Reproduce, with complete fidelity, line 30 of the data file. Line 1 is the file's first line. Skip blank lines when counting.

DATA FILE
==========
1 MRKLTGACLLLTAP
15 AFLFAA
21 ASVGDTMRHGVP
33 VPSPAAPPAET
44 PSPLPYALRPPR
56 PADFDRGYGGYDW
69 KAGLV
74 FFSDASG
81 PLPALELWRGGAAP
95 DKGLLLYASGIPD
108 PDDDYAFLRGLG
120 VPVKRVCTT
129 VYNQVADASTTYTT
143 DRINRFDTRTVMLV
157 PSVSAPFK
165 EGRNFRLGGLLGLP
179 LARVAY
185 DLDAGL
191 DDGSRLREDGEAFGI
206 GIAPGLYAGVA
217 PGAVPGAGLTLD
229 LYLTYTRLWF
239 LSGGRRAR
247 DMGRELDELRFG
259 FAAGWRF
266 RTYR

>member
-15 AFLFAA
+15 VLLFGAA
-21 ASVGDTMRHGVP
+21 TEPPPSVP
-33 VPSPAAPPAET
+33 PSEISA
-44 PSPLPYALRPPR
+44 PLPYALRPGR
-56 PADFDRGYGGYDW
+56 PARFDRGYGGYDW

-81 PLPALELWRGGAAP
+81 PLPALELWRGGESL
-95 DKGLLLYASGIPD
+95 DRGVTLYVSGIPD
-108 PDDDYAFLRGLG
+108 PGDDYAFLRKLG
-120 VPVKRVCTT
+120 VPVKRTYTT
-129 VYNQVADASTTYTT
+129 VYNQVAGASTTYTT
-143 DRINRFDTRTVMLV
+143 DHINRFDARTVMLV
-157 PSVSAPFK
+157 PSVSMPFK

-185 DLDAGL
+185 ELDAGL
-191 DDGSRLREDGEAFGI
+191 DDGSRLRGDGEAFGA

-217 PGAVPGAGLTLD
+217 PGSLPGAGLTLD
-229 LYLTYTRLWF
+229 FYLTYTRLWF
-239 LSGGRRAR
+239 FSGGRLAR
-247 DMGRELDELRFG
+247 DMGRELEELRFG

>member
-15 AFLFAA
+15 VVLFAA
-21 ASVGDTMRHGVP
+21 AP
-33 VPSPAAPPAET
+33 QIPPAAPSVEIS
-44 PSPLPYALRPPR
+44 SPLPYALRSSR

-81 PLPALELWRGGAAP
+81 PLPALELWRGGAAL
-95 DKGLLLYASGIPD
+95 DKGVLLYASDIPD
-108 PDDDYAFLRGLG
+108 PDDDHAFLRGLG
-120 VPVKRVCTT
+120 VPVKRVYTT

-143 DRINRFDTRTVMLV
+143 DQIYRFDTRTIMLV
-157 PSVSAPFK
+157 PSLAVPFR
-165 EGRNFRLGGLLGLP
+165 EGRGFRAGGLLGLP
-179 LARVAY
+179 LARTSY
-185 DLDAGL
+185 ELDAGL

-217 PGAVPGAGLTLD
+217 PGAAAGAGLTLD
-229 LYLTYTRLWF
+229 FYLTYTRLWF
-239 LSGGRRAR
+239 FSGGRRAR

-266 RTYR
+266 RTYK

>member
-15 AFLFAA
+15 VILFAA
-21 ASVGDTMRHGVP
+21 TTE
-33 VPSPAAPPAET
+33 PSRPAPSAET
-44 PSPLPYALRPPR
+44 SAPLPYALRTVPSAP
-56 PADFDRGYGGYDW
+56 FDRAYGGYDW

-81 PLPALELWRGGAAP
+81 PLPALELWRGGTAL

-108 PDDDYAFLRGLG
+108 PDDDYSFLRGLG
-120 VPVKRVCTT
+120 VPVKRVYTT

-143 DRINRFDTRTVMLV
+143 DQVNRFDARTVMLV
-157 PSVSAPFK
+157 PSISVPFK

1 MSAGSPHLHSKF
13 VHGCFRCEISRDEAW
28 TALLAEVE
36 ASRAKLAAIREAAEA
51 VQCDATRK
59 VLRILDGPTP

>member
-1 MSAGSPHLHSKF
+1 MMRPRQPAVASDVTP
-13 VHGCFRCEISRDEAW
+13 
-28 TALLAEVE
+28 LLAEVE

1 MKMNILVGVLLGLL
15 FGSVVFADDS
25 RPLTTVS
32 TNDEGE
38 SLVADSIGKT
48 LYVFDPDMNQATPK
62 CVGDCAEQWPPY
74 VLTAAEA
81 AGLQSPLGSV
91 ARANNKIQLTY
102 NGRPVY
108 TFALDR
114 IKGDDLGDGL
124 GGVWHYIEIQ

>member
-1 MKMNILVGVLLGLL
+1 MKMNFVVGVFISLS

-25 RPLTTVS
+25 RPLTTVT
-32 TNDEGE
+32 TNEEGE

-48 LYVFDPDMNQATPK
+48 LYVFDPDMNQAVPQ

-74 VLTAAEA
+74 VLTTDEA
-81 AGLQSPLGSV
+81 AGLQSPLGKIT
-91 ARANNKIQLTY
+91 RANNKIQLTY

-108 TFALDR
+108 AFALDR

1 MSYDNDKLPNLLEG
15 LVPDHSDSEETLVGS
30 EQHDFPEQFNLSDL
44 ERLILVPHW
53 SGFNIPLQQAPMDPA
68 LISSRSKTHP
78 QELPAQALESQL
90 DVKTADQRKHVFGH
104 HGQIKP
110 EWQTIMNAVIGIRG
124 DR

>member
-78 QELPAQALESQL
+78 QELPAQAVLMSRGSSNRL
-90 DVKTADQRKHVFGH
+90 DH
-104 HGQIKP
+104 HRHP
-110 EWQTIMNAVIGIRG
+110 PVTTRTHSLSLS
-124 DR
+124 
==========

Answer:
-21 ASVGDTMRHGVP